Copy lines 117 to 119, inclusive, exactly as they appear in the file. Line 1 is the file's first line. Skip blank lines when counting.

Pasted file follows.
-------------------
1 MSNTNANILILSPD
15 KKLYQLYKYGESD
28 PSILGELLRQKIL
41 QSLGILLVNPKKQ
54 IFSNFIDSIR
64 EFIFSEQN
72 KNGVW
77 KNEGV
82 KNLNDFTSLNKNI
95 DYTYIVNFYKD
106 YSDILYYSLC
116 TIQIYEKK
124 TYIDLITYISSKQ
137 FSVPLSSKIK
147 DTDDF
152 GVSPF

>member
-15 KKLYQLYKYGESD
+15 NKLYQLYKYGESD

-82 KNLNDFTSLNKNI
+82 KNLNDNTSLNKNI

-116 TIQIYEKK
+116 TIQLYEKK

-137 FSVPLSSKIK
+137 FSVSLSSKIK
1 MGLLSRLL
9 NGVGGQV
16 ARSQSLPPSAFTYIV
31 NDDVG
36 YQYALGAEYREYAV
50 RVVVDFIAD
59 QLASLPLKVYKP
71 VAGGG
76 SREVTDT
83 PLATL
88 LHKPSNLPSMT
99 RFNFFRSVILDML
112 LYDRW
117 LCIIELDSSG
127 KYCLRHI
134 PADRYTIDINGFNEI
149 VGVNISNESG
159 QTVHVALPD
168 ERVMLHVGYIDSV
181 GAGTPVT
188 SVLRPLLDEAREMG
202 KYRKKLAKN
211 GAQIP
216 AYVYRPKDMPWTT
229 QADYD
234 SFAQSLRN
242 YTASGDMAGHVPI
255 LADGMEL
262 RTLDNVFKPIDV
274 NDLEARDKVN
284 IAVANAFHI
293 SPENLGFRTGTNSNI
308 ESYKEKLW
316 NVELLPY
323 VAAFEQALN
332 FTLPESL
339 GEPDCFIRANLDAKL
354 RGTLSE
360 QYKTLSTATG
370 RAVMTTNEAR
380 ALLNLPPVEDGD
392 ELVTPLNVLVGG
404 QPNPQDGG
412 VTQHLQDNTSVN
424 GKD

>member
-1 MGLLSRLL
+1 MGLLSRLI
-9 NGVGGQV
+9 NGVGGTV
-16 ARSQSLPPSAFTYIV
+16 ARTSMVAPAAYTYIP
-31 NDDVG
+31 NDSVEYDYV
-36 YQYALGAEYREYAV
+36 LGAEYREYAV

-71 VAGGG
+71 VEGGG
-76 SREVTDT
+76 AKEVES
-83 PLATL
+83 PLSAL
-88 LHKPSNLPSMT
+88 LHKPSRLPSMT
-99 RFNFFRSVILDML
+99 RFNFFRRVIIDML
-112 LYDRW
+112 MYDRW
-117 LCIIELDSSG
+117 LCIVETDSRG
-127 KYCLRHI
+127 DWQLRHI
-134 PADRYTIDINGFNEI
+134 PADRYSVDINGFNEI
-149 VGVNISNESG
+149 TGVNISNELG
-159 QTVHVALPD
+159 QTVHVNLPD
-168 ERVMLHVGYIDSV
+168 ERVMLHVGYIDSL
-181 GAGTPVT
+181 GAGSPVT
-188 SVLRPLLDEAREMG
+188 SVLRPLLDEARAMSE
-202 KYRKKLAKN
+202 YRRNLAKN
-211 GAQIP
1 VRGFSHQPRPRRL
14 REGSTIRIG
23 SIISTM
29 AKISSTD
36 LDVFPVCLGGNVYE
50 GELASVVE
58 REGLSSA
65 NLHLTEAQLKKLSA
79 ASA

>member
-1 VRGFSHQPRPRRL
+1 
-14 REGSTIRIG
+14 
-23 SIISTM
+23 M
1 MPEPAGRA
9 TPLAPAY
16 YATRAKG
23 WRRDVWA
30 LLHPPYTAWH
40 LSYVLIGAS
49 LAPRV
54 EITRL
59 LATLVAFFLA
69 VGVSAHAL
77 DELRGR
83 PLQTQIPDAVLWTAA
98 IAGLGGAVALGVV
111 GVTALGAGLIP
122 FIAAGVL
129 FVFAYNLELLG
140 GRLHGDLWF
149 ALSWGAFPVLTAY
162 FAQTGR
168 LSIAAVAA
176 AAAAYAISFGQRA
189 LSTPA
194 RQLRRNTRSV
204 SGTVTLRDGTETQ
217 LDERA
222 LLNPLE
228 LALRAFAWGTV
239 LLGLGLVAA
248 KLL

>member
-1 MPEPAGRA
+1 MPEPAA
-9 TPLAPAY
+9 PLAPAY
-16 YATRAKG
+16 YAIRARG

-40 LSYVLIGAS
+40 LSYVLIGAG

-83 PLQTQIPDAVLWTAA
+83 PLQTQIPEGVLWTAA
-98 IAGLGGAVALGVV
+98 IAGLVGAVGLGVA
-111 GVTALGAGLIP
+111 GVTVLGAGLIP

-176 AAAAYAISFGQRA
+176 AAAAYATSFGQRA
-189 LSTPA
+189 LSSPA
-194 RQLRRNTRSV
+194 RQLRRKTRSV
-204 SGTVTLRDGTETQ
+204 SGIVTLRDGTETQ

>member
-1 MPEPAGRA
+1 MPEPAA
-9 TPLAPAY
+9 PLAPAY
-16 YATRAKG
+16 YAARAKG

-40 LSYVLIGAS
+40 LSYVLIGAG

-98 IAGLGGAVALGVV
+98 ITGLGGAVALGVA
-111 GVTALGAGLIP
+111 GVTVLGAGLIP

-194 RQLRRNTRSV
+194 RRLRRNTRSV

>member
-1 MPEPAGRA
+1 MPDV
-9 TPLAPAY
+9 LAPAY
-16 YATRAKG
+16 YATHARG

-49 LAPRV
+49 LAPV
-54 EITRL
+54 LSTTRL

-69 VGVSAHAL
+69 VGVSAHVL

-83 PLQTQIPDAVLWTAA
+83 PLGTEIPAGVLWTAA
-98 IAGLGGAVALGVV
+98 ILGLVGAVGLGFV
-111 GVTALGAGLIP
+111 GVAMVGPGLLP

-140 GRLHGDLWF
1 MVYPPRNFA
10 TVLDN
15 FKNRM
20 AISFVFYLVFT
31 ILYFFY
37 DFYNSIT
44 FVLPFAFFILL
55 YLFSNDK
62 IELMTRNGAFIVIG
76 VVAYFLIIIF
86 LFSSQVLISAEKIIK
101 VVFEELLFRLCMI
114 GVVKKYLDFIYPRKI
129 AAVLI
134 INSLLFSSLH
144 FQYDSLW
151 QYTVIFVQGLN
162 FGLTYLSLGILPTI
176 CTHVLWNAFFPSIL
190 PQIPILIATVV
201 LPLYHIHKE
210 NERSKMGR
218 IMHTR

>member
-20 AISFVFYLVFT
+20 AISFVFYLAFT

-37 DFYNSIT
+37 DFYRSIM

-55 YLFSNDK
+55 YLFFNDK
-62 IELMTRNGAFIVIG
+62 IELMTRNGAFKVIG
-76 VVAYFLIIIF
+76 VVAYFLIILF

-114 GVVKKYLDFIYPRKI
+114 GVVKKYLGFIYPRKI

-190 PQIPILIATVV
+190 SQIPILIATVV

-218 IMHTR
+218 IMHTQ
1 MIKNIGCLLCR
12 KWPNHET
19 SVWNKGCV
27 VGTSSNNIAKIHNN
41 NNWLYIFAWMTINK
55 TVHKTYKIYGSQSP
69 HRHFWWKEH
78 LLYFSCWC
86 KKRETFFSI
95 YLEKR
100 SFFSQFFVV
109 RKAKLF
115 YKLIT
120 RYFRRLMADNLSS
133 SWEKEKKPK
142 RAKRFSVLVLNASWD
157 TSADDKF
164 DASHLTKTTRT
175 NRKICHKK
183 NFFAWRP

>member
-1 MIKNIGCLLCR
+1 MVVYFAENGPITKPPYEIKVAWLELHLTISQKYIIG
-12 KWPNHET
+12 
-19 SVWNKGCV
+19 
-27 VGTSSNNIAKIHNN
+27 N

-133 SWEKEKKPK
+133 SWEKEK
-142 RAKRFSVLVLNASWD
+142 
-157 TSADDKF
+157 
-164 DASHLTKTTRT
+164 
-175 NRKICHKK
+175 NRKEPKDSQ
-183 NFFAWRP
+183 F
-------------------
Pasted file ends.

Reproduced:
36 LDVFPVCLGGNVYE
50 GELASVVE
58 REGLSSA